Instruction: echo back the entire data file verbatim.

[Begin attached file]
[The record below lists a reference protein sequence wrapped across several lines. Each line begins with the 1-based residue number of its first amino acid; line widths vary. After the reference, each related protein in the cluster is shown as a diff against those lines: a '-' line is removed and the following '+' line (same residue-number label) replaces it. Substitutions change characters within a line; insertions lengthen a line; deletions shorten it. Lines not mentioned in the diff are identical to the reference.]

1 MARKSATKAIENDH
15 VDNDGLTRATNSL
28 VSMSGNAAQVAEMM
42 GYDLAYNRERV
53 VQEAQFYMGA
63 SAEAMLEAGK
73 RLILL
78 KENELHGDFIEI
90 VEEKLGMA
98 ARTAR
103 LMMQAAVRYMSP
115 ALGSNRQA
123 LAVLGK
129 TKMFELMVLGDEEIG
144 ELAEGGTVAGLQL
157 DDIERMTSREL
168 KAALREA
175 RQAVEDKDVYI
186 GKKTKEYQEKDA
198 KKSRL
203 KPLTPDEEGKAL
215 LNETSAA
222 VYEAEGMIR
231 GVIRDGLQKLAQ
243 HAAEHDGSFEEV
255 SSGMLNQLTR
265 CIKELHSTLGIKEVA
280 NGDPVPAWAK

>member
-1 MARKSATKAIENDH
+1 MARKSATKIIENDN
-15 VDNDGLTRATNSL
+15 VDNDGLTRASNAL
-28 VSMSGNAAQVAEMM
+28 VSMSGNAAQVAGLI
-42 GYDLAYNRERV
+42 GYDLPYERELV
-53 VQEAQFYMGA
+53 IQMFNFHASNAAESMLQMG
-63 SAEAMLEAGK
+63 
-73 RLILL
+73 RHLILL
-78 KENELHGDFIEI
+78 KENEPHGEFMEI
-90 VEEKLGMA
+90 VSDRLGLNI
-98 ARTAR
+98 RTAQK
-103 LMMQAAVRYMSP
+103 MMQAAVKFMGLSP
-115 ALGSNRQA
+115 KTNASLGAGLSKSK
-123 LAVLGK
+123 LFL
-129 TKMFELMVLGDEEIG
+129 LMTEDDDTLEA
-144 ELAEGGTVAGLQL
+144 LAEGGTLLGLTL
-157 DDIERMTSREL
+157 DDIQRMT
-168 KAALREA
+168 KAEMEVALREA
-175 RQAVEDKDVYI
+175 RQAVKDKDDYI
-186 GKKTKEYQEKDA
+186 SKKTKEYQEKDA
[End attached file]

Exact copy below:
[The record below lists a reference protein sequence wrapped across several lines. Each line begins with the 1-based residue number of its first amino acid; line widths vary. After the reference, each related protein in the cluster is shown as a diff against those lines: a '-' line is removed and the following '+' line (same residue-number label) replaces it. Substitutions change characters within a line; insertions lengthen a line; deletions shorten it. Lines not mentioned in the diff are identical to the reference.]

1 MARKSATKAIENDH
15 VDNDGLTRATNSL
28 VSMSGNAAQVAEMM
42 GYDLAYNRERV
53 VQEAQFYMGA
63 SAEAMLEAGK
73 RLILL
78 KENELHGDFIEI
90 VEEKLGMA
98 ARTAR
103 LMMQAAVRYMSP
115 ALGSNRQA
123 LAVLGK
129 TKMFELMVLGDEEIG
144 ELAEGGTVAGLQL
157 DDIERMTSREL
168 KAALREA
175 RQAVEDKDVYI
186 GKKTKEYQEKDA
198 KKSRL
203 KPLTPDEEGKAL
215 LNETSAA
222 VYEAEGMIR
231 GVIRDGLQKLAQ
243 HAAEHDGSFEEV
255 SSGMLNQLTR
265 CIKELHSTLGIKEVA
280 NGDPVPAWAK

>member
-1 MARKSATKAIENDH
+1 MARKSATKIIENDN
-15 VDNDGLTRATNSL
+15 VDNDGLTRASNAL
-28 VSMSGNAAQVAEMM
+28 VSMSGNAAQVAGLI
-42 GYDLAYNRERV
+42 GYDLPYERELV
-53 VQEAQFYMGA
+53 IQMFNFHASNAAESMLQMG
-63 SAEAMLEAGK
+63 
-73 RLILL
+73 RHLILL
-78 KENELHGDFIEI
+78 KENEPHGEFMEI
-90 VEEKLGMA
+90 VSDRLGLNI
-98 ARTAR
+98 RTAQK
-103 LMMQAAVRYMSP
+103 MMQAAVKFMGLSP
-115 ALGSNRQA
+115 KTNASLGAGLSKSK
-123 LAVLGK
+123 LFL
-129 TKMFELMVLGDEEIG
+129 LMTEDDDTLEA
-144 ELAEGGTVAGLQL
+144 LAEGGTLLGLTL
-157 DDIERMTSREL
+157 DDIQRMT
-168 KAALREA
+168 KAEMEVALREA
-175 RQAVEDKDVYI
+175 RQAVKDKDDYI
-186 GKKTKEYQEKDA
+186 SKKTKEYQEKDA